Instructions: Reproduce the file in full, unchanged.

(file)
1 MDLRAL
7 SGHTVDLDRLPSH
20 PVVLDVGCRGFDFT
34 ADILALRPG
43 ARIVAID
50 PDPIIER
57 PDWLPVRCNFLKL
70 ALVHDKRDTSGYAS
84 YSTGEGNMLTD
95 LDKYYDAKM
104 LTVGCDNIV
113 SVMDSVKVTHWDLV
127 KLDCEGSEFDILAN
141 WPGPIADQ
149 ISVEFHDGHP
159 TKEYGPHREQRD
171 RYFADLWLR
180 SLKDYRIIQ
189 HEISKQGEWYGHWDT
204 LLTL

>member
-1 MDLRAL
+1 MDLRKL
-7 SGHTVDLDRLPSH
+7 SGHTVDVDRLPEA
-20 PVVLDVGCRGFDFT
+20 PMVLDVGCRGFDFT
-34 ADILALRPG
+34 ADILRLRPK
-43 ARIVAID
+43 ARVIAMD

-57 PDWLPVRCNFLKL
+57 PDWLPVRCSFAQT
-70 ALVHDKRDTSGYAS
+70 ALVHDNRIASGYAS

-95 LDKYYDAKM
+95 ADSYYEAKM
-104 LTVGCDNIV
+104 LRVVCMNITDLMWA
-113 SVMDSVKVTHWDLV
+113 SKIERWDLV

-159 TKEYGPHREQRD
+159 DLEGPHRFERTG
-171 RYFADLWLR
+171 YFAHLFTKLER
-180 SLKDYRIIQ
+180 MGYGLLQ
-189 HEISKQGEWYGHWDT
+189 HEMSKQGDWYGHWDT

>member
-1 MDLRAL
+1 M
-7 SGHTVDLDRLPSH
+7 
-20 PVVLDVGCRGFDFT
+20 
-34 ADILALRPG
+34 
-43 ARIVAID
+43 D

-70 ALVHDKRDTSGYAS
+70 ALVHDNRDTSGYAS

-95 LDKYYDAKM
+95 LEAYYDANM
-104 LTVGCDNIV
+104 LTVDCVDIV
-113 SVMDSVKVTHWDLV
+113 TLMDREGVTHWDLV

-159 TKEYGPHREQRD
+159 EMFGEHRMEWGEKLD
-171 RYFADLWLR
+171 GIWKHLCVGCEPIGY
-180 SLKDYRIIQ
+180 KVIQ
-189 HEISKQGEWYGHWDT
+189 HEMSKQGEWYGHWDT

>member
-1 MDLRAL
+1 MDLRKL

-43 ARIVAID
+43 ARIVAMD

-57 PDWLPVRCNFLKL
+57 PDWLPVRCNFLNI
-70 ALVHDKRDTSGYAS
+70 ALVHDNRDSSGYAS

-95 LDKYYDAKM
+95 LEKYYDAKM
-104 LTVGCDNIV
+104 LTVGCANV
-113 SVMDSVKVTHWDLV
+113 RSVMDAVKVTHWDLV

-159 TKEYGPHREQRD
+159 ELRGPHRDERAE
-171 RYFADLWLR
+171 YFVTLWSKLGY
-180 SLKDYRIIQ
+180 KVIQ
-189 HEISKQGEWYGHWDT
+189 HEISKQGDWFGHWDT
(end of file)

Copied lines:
1 MDLRAL
7 SGHTVDLDRLPSH
20 PVVLDVGCRGFDFT
34 ADILALRPG
43 ARIVAID
50 PDPIIER
57 PDWLPVRCNFLKL
70 ALVHDKRDTSGYAS
84 YSTGEGNMLTD
95 LDKYYDAKM
104 LTVGCDNIV
113 SVMDSVKVTHWDLV
127 KLDCEGSEFDILAN
141 WPGPIADQ
149 ISVEFHDGHP
159 TKEYGPHREQRD
171 RYFADLWLR
180 SLKDYRIIQ
189 HEISKQGEWYGHWDT
204 LLTL

>member
-1 MDLRAL
+1 MDLRKL
-7 SGHTVDLDRLPSH
+7 SGHTVDVDRLPEA
-20 PVVLDVGCRGFDFT
+20 PMVLDVGCRGFDFT
-34 ADILALRPG
+34 ADILRLRPK
-43 ARIVAID
+43 ARVIAMD

-57 PDWLPVRCNFLKL
+57 PDWLPVRCSFAQT
-70 ALVHDKRDTSGYAS
+70 ALVHDNRIASGYAS

-95 LDKYYDAKM
+95 ADSYYEAKM
-104 LTVGCDNIV
+104 LRVVCMNITDLMWA
-113 SVMDSVKVTHWDLV
+113 SKIERWDLV

-159 TKEYGPHREQRD
+159 DLEGPHRFERTG
-171 RYFADLWLR
+171 YFAHLFTKLER
-180 SLKDYRIIQ
+180 MGYGLLQ
-189 HEISKQGEWYGHWDT
+189 HEMSKQGDWYGHWDT

>member
-1 MDLRAL
+1 M
-7 SGHTVDLDRLPSH
+7 
-20 PVVLDVGCRGFDFT
+20 
-34 ADILALRPG
+34 
-43 ARIVAID
+43 D

-70 ALVHDKRDTSGYAS
+70 ALVHDNRDTSGYAS

-95 LDKYYDAKM
+95 LEAYYDANM
-104 LTVGCDNIV
+104 LTVDCVDIV
-113 SVMDSVKVTHWDLV
+113 TLMDREGVTHWDLV

-159 TKEYGPHREQRD
+159 EMFGEHRMEWGEKLD
-171 RYFADLWLR
+171 GIWKHLCVGCEPIGY
-180 SLKDYRIIQ
+180 KVIQ
-189 HEISKQGEWYGHWDT
+189 HEMSKQGEWYGHWDT

>member
-1 MDLRAL
+1 MDLRKL

-43 ARIVAID
+43 ARIVAMD

-57 PDWLPVRCNFLKL
+57 PDWLPVRCNFLNI
-70 ALVHDKRDTSGYAS
+70 ALVHDNRDSSGYAS

-95 LDKYYDAKM
+95 LEKYYDAKM
-104 LTVGCDNIV
+104 LTVGCANV
-113 SVMDSVKVTHWDLV
+113 RSVMDAVKVTHWDLV

-159 TKEYGPHREQRD
+159 ELRGPHRDERAE
-171 RYFADLWLR
+171 YFVTLWSKLGY
-180 SLKDYRIIQ
+180 KVIQ
-189 HEISKQGEWYGHWDT
+189 HEISKQGDWFGHWDT